The cost of Electric Vehicles is a subject of some controversy, extending even to testimony before Congress. Automakers tend to lead with higher-priced luxury EV models, while the promised “affordable” models come later and tend to rise in price.
Yet still, according to research by San Francisco-based NGO Energy Innovation Policy & Technology LLC, owning an EV is still more economical than a comparable internal combustion vehicle, when accounted over the service lifetime of the vehicle. This should not be news to anyone following EV development — but there are wrinkles. Among the variables are the relative cost of gasoline, and what state you’re charging your EV.
Energy Innovation’s research looked at the average residential electricity rates by state, and then cross-referenced that information with EPA MPG equivalent (MPGe) ratings and estimated average annual mileage for drivers in that state.
Average electricity rates around the country range from a low of $0.10 per kilowatt hour in Washington and Idaho to a high of $0.33 per kWh in Hawaii. The vast majority of states enjoy electric rates at or below $0.15 per kWh. California, Alaska and the Northeast are above average, with prices ranging from $0.19 to $0.23 per kWh. Texas is a unique case because while the average cost of electricity is $0.12 per kWh, the state’s power providers can charge dramatically higher rates in periods of great demand.
Even in states with higher electricity prices, the value proposition of an EV is commensurately better in those states because the price of gasoline is also higher than average. California, for example, saw an average gas price of $5.76 per gallon in May, according to the Energy Innovation study.
Hawaii came in second with an average price of $5.27 per gallon. Georgia was lowest at $3.75. Consequently, when average gas prices are factored in, owning and driving an EV is the most advantageous, if not the lowest absolute price, in California, Colorado, Florida, New Jersey and New York.
Do you really need that Level 2 charger?
Energy Innovation also found that the vast majority of Americans can do their daily driving and recharge their vehicles adequately on basic 120-volt household outlet current, known as Level 1 in EV parlance. This is critical because about 80% of EV owners do their charging at home.
“The average single-car American household drives about 30 miles per day,” states the Energy Innovation paper, authored by Robbie Orvis. “Level 1 chargers can charge about five miles per hour, meaning just six hours of charge each day with a Level 1 charger could recharge an EV for an average daily drive. Even on a day with double the average distance, a 12-hour overnight charge would be sufficient.”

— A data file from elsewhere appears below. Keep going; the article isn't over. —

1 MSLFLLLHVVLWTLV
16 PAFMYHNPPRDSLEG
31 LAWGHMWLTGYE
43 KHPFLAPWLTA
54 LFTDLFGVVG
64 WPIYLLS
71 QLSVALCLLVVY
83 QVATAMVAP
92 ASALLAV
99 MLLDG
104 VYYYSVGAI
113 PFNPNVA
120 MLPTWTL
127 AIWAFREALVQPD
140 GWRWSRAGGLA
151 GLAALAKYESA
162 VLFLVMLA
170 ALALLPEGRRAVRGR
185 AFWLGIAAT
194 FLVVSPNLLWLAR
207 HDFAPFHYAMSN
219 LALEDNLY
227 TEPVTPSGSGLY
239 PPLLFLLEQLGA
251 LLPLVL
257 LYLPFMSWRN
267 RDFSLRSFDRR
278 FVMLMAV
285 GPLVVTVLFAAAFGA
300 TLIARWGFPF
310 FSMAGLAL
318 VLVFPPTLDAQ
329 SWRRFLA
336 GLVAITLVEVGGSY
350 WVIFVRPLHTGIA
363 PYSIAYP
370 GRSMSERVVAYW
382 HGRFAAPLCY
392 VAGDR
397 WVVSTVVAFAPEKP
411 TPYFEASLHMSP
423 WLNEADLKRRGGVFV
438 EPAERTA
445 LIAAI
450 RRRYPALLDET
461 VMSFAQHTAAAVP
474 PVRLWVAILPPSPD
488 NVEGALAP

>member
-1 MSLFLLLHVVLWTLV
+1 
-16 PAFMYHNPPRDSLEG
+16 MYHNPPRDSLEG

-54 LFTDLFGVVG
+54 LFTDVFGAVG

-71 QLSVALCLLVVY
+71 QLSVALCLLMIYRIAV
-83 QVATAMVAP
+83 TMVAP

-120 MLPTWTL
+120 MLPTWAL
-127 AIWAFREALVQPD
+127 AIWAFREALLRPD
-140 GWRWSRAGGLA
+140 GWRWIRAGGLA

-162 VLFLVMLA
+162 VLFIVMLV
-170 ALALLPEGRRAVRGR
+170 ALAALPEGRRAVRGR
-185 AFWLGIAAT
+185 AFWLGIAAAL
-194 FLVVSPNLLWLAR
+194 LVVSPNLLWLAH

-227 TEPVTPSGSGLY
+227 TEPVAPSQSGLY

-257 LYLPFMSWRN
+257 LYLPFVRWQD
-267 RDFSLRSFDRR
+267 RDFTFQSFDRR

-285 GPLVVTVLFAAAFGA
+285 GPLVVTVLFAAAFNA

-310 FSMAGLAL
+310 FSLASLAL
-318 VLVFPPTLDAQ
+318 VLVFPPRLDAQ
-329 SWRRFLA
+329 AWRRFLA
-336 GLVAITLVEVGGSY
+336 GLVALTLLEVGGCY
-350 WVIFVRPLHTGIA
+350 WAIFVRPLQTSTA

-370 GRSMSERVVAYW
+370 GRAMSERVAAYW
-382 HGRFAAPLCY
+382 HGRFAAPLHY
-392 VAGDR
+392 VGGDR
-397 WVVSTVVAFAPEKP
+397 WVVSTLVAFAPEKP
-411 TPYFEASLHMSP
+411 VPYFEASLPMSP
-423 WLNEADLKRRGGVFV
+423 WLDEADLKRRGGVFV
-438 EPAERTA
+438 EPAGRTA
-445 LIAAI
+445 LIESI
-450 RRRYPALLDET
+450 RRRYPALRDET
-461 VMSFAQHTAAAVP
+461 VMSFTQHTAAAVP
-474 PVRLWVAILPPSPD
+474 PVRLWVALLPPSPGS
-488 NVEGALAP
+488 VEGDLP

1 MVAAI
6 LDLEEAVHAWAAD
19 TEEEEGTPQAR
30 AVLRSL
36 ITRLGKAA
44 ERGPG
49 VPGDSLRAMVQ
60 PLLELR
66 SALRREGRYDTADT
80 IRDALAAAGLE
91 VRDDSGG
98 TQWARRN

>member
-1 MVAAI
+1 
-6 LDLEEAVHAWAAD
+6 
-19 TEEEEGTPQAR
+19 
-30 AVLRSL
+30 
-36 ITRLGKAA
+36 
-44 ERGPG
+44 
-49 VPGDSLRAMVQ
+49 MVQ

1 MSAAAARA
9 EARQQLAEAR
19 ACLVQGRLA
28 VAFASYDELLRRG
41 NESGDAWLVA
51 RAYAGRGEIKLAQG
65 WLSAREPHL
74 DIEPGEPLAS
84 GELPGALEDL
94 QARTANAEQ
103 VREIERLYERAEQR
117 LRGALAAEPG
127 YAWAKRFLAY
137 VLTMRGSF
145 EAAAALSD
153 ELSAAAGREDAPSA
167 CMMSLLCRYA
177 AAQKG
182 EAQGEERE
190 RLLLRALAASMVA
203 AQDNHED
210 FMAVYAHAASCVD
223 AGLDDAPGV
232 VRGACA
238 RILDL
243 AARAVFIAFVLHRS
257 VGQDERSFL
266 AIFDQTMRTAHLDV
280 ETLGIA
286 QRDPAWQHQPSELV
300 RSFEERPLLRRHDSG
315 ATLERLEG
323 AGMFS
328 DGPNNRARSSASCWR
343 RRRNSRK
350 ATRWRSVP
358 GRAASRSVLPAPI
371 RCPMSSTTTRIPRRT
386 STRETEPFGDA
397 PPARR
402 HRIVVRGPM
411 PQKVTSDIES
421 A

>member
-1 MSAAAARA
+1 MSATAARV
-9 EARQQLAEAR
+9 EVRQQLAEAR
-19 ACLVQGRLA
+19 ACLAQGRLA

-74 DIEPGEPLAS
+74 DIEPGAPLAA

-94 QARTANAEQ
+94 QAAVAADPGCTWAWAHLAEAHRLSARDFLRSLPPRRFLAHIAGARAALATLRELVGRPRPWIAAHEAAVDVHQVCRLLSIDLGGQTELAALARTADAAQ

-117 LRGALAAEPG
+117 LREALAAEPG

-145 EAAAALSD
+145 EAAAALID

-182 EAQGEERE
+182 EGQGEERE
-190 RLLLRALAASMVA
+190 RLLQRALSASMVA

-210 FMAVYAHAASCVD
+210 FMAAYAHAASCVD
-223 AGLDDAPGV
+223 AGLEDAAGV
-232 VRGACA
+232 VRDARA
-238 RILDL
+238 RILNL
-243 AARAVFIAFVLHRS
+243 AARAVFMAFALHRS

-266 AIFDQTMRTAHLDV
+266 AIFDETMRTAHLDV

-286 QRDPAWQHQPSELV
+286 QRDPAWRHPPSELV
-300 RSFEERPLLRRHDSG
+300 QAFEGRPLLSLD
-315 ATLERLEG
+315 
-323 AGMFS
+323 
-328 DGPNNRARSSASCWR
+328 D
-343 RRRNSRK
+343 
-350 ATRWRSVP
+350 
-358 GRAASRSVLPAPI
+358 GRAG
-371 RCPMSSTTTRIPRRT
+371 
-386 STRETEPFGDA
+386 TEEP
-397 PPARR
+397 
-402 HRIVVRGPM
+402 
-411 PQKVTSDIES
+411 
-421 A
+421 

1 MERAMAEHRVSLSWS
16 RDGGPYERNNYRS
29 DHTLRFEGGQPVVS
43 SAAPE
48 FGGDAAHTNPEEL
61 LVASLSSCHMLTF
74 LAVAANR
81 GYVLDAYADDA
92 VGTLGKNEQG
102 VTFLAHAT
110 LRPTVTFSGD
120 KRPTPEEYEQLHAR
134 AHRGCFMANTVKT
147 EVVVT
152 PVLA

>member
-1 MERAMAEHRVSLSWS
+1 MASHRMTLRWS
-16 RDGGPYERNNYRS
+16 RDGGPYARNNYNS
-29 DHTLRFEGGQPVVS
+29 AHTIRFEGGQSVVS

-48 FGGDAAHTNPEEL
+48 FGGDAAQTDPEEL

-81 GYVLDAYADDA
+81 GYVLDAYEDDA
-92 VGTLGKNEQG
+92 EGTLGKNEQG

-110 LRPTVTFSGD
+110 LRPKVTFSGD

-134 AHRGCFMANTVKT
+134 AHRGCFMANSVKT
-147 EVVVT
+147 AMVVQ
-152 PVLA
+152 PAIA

For those with longer commutes or shorter charging windows, a 240-Volt Level 2 charging solution can be installed in most single-family homes.
How much does it really cost to charge up?
As mentioned, the cost of operating an EV varies from state to state according to the electricity price, and the overall savings varies by average gas prices. It’s worth mentioning, though, that there are many free charging options, at least in the near term, around the country.
But, for the 80% of EV owners charging up at home, the most expensive EVs to charge are predictably those with the longest range and largest batteries. The Tesla Model S with 325 miles of range comes in as the most expensive, with an average full-charge price of $14.63 based on national average electricity prices.
The Tesla Model Y and Model X are second and third in the same estimation. By comparison, the least expensive option available in the US is the Nissan Leaf with 145 miles of range and an average full-charge price of $6.01.
Comparing apples to apples, the Energy Innovation paper states that in California the estimated monthly total cost of ownership of a Ford F-150 Lightning is $851, versus a gas-fueled F-150 XL at $1,021. This calculation includes the MSRP difference between the vehicles. The F-150 Lightning was estimated to be cheaper to own than the XL in all 50 states and the District of Columbia.
Similarly, the estimated monthly cost of owning a Nissan Leaf in California is $585 versus $620 for a comparable Nissan Versa. However, in low-gas-price Georgia, the Leaf costs $581 per month, versus $565 for the Versa. The difference is entirely attributable to the price of gasoline in the two states. In high-gas-price and high-electricity-price Hawaii, it would cost an owner $641 a month to drive the Leaf, compared to $600 to own the Versa.
The Energy Innovation paper details the relative costs of several comparable EV and gas-fueled offerings from Ford, Hyundai, Kia, Nissan and Volvo, by state. Bottom line: It’s not always cheaper to drive an EV in every state, but that has mostly to do with the variance in the price of gasoline.